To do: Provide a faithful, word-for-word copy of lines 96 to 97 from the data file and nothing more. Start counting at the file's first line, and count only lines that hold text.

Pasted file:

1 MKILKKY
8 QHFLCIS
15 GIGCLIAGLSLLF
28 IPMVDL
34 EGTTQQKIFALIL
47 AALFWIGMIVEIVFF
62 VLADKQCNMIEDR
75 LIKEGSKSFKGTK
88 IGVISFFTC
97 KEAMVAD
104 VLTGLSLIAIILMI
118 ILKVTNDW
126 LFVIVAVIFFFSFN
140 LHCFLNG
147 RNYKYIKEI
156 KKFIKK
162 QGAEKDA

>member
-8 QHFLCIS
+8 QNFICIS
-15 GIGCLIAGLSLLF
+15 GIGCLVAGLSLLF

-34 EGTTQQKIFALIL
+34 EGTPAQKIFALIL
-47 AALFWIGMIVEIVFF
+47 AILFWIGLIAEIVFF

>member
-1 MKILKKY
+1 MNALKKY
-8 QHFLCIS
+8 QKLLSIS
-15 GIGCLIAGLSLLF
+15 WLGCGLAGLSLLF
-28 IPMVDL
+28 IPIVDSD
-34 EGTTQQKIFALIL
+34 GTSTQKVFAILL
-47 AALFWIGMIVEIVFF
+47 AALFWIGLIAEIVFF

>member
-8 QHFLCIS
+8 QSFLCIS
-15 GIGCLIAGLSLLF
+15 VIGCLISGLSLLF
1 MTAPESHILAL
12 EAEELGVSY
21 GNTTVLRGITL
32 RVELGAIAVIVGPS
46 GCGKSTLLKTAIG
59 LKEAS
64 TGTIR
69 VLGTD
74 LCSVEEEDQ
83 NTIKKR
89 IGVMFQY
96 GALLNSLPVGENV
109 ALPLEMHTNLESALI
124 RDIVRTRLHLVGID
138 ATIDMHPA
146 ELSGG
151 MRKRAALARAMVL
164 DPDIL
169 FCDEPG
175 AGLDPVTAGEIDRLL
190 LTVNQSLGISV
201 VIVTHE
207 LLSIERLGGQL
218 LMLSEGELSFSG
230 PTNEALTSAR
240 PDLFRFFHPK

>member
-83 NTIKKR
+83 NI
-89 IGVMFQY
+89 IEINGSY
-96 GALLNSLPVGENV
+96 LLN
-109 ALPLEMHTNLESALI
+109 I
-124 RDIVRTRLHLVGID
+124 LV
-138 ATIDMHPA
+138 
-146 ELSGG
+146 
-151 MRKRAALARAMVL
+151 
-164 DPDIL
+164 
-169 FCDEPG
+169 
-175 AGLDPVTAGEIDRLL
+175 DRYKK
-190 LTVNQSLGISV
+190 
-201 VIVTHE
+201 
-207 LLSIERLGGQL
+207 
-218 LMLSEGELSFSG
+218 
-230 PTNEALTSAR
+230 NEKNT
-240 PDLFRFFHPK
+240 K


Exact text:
-201 VIVTHE
+201 